As a traditional news journalist for more than a decade, I have always been the one conducting the interviews; preferring to wield a notebook and pen or a microphone and ask the questions, rather than voicing my own views.
Journalists sometimes lack confidence in their own opinions - something that changed when interviewing Lucy D’abo; an industry stalwart and chair of the new Middle Eastern branch of Global Women in PR (GWPR) which aims to tackle gender inequality in the industry.
While quizzing D’abo about this opportunity for women to have their voices heard, her answers struck a chord that drew parallels with my own career; especially in the Middle East over the past seven years.
Too many women, she explained, do not fight for their rights in the workplace. They are often too timid to shout about their achievements. They don't apply for promotions or demand a pay rise as they don’t brag - or even recognise - their own worth.
Is it little wonder then, why too few women stand shoulder-to-shoulder with men in the boardroom?
Women, said D'abo, have to promote their own identity. "For example, what is ‘Brand Jennifer’?" she asked. "What does Jennifer stand for?"
My pause to answer her question, prompted a moment of self-reflection.
If one works, as a woman, in corporate communications and both for and with PR companies across the region, one could well be recipient of the lowest pay packet, despite a wealth of experience and productivity that far outdrew colleagues in the same team.
Women can be passed over for promotion or quietly accept being let go from jobs, without any explanation. Worse, one may be intimidated by men in the industry - and not find the confidence to say a word.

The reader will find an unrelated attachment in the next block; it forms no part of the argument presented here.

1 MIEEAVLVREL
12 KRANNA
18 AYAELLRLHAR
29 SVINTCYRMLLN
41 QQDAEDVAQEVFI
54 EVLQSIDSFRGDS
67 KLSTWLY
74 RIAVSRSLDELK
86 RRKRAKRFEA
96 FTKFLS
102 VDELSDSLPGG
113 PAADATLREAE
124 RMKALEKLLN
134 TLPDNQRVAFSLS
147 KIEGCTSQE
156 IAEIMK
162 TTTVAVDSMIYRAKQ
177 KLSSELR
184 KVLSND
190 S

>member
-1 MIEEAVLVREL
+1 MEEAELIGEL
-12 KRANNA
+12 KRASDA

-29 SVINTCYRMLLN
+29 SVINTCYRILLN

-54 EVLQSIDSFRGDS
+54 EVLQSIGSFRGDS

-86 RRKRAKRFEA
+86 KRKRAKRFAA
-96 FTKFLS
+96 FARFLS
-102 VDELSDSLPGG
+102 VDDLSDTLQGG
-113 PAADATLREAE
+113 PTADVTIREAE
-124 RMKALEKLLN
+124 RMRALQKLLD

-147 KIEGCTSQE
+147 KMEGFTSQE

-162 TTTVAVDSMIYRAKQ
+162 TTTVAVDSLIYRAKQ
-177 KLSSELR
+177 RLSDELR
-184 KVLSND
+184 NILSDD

Speaking to D’abo, my thoughts turned to the other women in the communications industry who are making strides in the region; who have battled to be in boardrooms, who have juggled a work-life balance to become CEOs, who have fought to own their company.
Take, for instance, Iraqi-British journalist Mina Al-Oraibi, the first female Editor-in-Chief of The National newspaper and a recognised powerhouse in the region. Or Loretta Ahmed, who fought to acquire Grayling's Middle East and Africa business from Huntsworth.
There are many other examples of women who didn’t pause. Who didn’t stop to wonder what they wanted - and how to get it. They recognised their own goals and simply went for it, without fear of failure.
The Middle East has traditionally, especially in the West, been viewed as a place where women lack the same opportunities for men.
Recent headlines have suggested the tides are turning.
Here in the UAE, Vice President and Prime Minister of the UAE and Ruler of Dubai, His Highness Sheikh Mohammed Bin Rashid Al Maktoum, has paid tribute to women, describing them as partners in development, and the pride of the nation. In Saudi Arabia, women can now drive and no longer need the permission of a male guardian to travel freely.
More women than ever before across the region are Cabinet Ministers, are at the helm of multi-conglomerates and are top decision-makers across industries.
But women’s rights and gender equality are still a long way off from what they should be.
While, as D’abo said, gender equality is an issue both men and women alike need to tackle, Indeed females can and should now be at the forefront of change.
We don’t want special treatment, we don’t want a hands-up - we simply want the same opportunities - and same financial reward - as our male counterparts.
And that can only be achieved by asking for it, by speaking about it and by championing female colleagues, by creating change and opportunities for other women.
Quite frankly, sisters need to do it for themselves.
It can be having the confidence to apply for a job which one doesn’t feel 100 per cent qualified for, asking for a promotion or pay rise based on one’s merits, or simply ramping up the conversation about the topic, such as simply having the courage to speak up in a column.
It would be so welcome for other women to come forward and speak to PRWeek Middle East about their experiences about gender equality in the region and what changes they would like to see.
Perhaps then, the playing field can truly become level.